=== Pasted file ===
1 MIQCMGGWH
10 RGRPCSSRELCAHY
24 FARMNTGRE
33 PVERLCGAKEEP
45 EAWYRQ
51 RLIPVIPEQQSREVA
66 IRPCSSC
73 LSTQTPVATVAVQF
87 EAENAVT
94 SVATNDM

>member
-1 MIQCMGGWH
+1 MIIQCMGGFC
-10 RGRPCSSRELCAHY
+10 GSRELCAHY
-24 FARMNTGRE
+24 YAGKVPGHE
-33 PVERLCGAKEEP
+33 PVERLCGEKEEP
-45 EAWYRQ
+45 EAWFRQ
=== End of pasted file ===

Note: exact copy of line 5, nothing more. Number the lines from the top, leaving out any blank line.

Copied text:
45 EAWYRQ